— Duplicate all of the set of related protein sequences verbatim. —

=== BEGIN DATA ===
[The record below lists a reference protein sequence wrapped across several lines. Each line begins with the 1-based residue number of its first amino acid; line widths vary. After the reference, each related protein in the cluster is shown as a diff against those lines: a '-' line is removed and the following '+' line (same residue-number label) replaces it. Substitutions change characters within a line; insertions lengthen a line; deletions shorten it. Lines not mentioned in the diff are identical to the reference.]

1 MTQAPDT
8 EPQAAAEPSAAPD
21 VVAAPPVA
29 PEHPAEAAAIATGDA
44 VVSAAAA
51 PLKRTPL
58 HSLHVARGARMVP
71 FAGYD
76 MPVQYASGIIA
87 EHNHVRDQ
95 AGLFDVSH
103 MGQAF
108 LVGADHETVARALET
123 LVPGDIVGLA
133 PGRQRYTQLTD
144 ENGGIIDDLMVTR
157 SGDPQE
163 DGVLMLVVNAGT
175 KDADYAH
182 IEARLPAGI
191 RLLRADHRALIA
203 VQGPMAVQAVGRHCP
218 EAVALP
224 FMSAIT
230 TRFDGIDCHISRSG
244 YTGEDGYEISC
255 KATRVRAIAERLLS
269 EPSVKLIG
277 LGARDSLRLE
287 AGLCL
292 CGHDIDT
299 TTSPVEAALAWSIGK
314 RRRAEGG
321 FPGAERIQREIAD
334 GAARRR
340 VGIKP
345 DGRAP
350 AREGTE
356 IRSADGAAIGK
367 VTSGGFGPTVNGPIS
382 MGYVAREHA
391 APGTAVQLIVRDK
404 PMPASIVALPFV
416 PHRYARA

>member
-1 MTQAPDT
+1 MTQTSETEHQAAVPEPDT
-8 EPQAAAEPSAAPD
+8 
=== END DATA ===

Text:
[The record below lists a reference protein sequence wrapped across several lines. Each line begins with the 1-based residue number of its first amino acid; line widths vary. After the reference, each related protein in the cluster is shown as a diff against those lines: a '-' line is removed and the following '+' line (same residue-number label) replaces it. Substitutions change characters within a line; insertions lengthen a line; deletions shorten it. Lines not mentioned in the diff are identical to the reference.]

1 MTQAPDT
8 EPQAAAEPSAAPD
21 VVAAPPVA
29 PEHPAEAAAIATGDA
44 VVSAAAA
51 PLKRTPL
58 HSLHVARGARMVP
71 FAGYD
76 MPVQYASGIIA
87 EHNHVRDQ
95 AGLFDVSH
103 MGQAF
108 LVGADHETVARALET
123 LVPGDIVGLA
133 PGRQRYTQLTD
144 ENGGIIDDLMVTR
157 SGDPQE
163 DGVLMLVVNAGT
175 KDADYAH
182 IEARLPAGI
191 RLLRADHRALIA
203 VQGPMAVQAVGRHCP
218 EAVALP
224 FMSAIT
230 TRFDGIDCHISRSG
244 YTGEDGYEISC
255 KATRVRAIAERLLS
269 EPSVKLIG
277 LGARDSLRLE
287 AGLCL
292 CGHDIDT
299 TTSPVEAALAWSIGK
314 RRRAEGG
321 FPGAERIQREIAD
334 GAARRR
340 VGIKP
345 DGRAP
350 AREGTE
356 IRSADGAAIGK
367 VTSGGFGPTVNGPIS
382 MGYVAREHA
391 APGTAVQLIVRDK
404 PMPASIVALPFV
416 PHRYARA

>member
-1 MTQAPDT
+1 MTQTSETEHQAAVPEPDT
-8 EPQAAAEPSAAPD
+8 